Advance praise: “Here’s the story of an unsung genius that, in many ways, is the story of every working musician, a cautionary tale of crappy apartments and cool guitars, of untold temptations, abject surrender and the pawnshop at the beginning and end of the arc. It’s a story of youth, beauty and inspiration on the razor’s edge, of love and compulsion, solidarity and betrayal, of a quiet man who played loud. Of a dark song and darker fate. And of San Francisco in the era of the Mabuhay Gardens, $150 rent and Persian Brown. Michael Goldberg’s book about his friend Jimmy Wilsey will give you chills. Not since Ben Fong-Torres’s biography of Gram Parsons (one of Wilsey’s musical forebearers) has there been a more heartrending portrait of a rock star.” – Robert Duncan, former Creem magazine writer and author “Loudmouth” and “The Noise”
In 2001, an intense Bob Dylan fan named Bill Pagel bought the Duluth, Minnesota house where Robert Zimmerman lived before he moved to Hibbing, Minnesota. Five years later, Pagel settled permanently in Hibbing and attempted to buy the other Zimmerman house, the one where Bob lived while growing up, attending high school, etc., before taking off for Minneapolis, New York and stardom.
Kind of puts ones own obsession in perspective — right?
Pagel is one of the serious Dylan fans that Pulitzer Prize winning journalist David Kinney writes about in “The Dylanologists,” a book that will be published this May.
Kinney describes himself as a Dylan fan in the book’s introduction:
I first found Dylan in the dusty basement of my childhood home. In the summer before my junior year in high school I was flicking through a pile of vinyl left behind by my older brother. I found a heavy box with five records inside. The man glowering on the front cover looked like he didn’t take orders from anybody. I liked that. I pulled off the top of the box, slid one of the records from a sleeve, fitted the vinyl onto the turntable, and dropped the needle into the groove. The music started, and a switch flipped in my head.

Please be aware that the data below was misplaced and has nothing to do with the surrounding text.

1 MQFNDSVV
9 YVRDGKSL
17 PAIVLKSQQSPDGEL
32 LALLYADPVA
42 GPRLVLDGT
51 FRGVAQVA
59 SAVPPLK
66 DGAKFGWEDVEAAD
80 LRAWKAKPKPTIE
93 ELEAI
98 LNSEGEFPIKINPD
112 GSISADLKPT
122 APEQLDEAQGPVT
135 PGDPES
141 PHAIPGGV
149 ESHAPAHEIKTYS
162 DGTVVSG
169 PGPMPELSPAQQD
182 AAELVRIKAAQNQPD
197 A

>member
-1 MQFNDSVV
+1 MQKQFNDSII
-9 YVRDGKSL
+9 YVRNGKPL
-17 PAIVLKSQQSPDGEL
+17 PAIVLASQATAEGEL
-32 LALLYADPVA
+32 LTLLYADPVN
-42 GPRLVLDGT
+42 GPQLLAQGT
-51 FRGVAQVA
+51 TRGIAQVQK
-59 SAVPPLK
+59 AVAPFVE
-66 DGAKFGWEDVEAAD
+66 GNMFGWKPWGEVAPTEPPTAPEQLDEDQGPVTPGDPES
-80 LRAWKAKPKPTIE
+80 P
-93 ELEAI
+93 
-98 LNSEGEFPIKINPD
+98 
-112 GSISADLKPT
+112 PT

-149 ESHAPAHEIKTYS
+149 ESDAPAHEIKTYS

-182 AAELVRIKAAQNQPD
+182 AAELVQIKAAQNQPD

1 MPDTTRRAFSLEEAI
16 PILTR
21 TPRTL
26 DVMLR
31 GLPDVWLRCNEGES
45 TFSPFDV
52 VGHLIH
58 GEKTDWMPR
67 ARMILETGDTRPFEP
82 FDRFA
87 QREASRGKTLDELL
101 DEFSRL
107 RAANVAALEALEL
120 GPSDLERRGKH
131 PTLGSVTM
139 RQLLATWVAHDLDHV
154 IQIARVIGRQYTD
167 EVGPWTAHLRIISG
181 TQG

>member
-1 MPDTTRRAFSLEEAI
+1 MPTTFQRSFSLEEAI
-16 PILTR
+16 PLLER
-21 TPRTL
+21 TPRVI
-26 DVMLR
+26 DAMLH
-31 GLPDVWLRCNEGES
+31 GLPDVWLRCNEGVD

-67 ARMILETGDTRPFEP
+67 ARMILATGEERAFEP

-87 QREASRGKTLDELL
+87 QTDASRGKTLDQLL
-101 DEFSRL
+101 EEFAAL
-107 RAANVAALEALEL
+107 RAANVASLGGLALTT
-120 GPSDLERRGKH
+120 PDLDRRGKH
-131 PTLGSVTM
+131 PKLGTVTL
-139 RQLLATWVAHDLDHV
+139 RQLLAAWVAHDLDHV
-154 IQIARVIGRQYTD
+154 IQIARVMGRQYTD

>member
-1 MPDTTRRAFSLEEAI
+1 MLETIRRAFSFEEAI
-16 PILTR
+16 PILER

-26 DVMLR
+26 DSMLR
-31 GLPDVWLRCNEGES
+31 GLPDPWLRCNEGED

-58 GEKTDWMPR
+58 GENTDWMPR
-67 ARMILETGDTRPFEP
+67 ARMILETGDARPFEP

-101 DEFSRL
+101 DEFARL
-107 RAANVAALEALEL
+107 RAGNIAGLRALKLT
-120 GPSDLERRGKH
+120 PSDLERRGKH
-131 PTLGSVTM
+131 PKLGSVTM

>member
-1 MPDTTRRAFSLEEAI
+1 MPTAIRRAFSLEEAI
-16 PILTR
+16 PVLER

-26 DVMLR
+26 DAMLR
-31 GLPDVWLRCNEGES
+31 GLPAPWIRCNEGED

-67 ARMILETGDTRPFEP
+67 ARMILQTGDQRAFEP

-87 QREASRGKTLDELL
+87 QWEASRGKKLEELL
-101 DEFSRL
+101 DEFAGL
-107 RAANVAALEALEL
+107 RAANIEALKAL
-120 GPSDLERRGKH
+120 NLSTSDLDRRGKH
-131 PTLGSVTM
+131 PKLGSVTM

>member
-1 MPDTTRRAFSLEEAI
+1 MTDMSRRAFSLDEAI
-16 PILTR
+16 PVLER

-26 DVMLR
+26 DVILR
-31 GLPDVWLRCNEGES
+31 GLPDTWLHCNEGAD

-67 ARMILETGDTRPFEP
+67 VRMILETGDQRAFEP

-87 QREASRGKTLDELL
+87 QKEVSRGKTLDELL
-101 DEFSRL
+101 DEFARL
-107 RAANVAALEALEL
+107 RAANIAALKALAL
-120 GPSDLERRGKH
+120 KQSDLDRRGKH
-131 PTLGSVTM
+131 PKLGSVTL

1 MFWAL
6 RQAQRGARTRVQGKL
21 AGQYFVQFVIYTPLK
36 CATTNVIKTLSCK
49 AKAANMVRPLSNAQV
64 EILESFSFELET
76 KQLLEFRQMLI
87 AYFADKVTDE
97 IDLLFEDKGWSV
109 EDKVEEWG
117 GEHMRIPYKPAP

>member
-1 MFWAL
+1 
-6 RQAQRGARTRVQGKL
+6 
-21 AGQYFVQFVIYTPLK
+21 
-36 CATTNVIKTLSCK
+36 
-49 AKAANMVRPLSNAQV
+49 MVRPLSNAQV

The album was called Biograph, a retrospective of the first two decades of a recording career still very much in progress. Dylan’s folk ballads were jumbled together with wailing mid-1960s rock classics; his gospel songs shared space with tomfoolery. A maid is beaten to death. A good man is sent to jail. A husband abandons his wife to hunt for treasure with a shadowy figure, and all he finds is an empty casket. There were songs about girls, and war, and politics. I didn’t know who all the characters were: Johanna, Ma Rainey, Cecil B. DeMille, Gypsy Davy. I couldn’t honestly say I knew what Dylan was saying half the time. But the lines were riveting. I wore out those five records. I leaned every word and made them mine, and Dylan grew into an outsize figure in my universe.
I’ve just started reading advanced proofs of the book and it’s very good. There’s a great section in which Dylan shows up in Hibbing to attend a funeral, as seen from the perspective of Linda Hocking, co-owner of Zimmy’s Downtown Bar & Grill, who is hopeful that the great man will stop in for a meal at her restaurant — or at least a piece of cherry pie.
After all, ten years earlier, shortly after the restaurant was renamed Zimmy’s and decorated with Dylan photos and other paraphernalia, Dylan’s mother Beatty stopped in for lunch, and when asked what she thought of the place, she replied: “Honey, it’s about time somebody did something nice for my son in Hibbing.”
Kinney seems to have combined a biography of Dylan with stories of obsessive fans and so far it’s working.
I’ll post a review in late April or early May, once I finish the book and it’s closer to the publication date.
-– A Days of the Crazy-Wild blog post: sounds, visuals and/or news –-